“So we made all of the accounts transparent: everybody in the company knows what net profit we make every month. And actually it’s a surprisingly liberalising thing, that, because if suddenly the CEO doesn’t have to be trying to pretend or plaster over bad news but instead can just say things exactly as they are, and people are responsible and so long as they’re given all the information people are quite capable of taking in bad news or good news, whichever way round it goes.”
This was a core part of the change, but it required something else to be transparent: salaries.
“We realised that you can’t take an investment decision unless you understand what your colleagues are earning because the major cost to any office-based company now is the salaries. So we then said right, let’s make the salaries transparent. And that was hard.”
This move caused significant push back from employees – although notably none directly objected to their own salaries being made public knowledge.
“It was always somebody else: the other people wouldn’t like it. I never discovered who the other people were. And so we had a real battle on that, that took about three months to get people comfortable and then everybody finally agreed and saw why it was necessary,” he says.
“So we opened up the salaries to everybody and it was a complete let down. Within one hour the only comment was ‘well I thought that anyway’. We went through three months of pain to say that.”
With salaries now public knowledge, the issue of pay became an inevitable target.
“Having done that, we then said, right, we need to change the way that we’re paid. So put it out there, and there were lots of really complicated ideas about how we could do this.
“Eventually, we never really agreed on it, so I just said, ‘Well, what if we just choose our own salaries?’ – to which everybody looks completely aghast as if I’d lost it again. And thereafter, once everybody had calmed down, they said ‘Yeah, actually, not a bad idea’.”
The company now allows individual employees to change their salaries every three months, with help from an evaluation process and market rates for their role.
“All of these things which we’ve been doing just give people the responsibility and the self empowerment, really, to feel in charge of their own destiny and their own job.”
The new model CEO
Now that the Pod Group has adopted this change, Towers-Clark’s role is different, but that does not mean he has maneuvered himself out of a job.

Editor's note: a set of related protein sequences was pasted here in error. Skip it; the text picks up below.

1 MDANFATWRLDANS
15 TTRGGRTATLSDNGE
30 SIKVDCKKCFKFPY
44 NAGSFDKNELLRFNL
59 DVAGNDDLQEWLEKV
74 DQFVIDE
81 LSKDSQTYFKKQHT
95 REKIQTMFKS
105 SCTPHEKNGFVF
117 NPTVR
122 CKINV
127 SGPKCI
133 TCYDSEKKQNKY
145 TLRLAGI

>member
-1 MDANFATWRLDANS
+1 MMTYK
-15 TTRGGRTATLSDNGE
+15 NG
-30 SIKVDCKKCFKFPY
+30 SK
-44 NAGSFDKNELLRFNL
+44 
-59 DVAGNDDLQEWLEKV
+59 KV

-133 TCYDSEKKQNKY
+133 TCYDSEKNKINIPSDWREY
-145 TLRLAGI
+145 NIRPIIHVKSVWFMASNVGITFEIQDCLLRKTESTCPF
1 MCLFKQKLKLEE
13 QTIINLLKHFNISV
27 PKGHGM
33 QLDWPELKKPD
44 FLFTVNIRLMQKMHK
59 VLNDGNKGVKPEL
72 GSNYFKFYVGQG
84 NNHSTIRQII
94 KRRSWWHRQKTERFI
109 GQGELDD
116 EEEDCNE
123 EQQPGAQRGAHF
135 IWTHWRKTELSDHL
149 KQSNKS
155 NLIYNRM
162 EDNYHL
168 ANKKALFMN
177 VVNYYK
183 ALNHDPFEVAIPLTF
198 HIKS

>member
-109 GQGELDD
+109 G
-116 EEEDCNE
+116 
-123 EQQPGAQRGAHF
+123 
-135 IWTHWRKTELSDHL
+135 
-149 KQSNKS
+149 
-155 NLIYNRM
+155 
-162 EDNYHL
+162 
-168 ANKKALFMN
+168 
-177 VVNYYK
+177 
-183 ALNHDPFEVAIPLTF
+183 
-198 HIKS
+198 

“It’s a very weird thing as a CEO, because suddenly you don’t have to make decisions. I don’t basically make decisions anymore,” he says.
“I let other people take decisions and they have to get advice from other people as to why they’re doing it, and in that process of getting the advice the other people may be objecting first of all, but then they understand why, or alternatively they maybe got good advice and they changed the decision. So from that point of view, from a CEO point of view, it’s very liberating.
“But as a CEO my job now is to be not there to make decisions when it comes to business, but to be very autocratic to make sure that we carry on with these processes. Because everybody is so used to working this way, it’s very easy to slip back into the old hierarchical method of working. So it needs constant being on top of it to make sure it doesn’t slip away.”
As AI progresses, Towers-Clark believes a growing number of companies will benefit from this kind of transformation of business approach. However, it is key to note that this way of leading a company also promotes a different type of CEO better suited to the AI era.
“It does require a different set of skills,” says Towers-Clark.
“One of the things I’m about to start doing is coaching, training because the job that I see for me now is to act as a coach. And that’s it. And otherwise get the hell out of the way because everybody else does the job a lot better than I do.”
This feature was originally published in Verdict’s sister publication Verdict AI.